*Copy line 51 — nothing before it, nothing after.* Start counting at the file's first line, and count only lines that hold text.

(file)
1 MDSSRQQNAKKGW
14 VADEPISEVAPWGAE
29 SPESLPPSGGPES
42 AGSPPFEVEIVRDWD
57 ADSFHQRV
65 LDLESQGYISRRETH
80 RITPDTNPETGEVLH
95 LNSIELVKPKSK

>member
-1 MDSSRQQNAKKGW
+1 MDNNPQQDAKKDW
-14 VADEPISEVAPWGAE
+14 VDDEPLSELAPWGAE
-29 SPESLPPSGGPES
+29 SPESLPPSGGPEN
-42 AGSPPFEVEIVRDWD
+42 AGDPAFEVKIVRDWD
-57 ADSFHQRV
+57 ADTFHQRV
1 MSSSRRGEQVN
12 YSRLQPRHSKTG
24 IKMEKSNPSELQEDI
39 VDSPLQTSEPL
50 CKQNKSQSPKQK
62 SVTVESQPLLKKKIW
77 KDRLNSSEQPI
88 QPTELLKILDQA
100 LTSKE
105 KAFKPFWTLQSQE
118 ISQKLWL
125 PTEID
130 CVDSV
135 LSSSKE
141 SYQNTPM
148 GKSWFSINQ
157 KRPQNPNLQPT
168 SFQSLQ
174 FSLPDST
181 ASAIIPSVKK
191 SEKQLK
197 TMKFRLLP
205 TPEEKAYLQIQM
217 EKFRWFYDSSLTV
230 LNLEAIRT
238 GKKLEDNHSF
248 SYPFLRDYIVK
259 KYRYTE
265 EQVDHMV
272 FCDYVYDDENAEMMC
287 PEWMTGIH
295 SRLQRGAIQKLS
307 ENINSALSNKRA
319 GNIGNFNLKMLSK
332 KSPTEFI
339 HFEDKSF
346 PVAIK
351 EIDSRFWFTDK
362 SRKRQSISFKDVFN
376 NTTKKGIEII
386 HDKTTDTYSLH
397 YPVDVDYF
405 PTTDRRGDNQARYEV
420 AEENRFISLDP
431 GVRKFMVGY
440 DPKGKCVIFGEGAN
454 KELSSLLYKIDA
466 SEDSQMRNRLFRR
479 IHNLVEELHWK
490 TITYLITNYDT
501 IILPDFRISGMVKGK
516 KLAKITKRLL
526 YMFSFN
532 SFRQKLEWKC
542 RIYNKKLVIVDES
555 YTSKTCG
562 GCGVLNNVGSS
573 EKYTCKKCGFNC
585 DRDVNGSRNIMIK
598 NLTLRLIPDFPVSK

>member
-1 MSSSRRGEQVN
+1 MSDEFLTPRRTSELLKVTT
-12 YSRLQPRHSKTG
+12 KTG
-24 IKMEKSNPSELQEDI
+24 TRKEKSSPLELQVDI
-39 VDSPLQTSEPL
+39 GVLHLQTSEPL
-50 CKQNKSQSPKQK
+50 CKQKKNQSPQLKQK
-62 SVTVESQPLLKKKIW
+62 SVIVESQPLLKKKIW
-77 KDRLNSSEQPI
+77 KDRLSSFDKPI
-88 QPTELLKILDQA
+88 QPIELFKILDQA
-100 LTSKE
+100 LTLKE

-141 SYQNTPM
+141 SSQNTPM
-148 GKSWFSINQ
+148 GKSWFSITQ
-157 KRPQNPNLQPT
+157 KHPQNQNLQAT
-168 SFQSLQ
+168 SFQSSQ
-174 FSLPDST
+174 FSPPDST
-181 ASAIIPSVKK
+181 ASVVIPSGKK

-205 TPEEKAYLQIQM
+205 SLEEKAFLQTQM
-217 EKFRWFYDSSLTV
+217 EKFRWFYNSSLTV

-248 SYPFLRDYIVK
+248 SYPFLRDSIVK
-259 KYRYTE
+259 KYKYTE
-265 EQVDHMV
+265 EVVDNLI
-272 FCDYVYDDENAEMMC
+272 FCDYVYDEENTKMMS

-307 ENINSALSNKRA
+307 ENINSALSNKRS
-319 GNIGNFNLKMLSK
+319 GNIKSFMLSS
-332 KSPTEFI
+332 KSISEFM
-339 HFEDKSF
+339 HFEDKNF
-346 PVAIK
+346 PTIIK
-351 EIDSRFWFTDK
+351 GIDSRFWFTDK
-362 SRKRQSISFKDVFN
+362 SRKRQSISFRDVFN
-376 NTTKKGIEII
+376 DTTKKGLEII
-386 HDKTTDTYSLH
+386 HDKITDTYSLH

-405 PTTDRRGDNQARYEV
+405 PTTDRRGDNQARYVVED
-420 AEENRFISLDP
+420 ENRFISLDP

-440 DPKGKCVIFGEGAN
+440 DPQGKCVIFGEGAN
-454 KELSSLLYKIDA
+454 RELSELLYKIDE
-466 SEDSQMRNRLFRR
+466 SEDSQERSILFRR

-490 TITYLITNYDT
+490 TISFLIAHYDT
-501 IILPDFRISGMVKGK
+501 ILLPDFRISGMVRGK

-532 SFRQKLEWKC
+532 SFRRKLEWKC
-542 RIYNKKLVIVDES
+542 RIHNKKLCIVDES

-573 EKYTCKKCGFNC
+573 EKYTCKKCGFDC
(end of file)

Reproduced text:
295 SRLQRGAIQKLS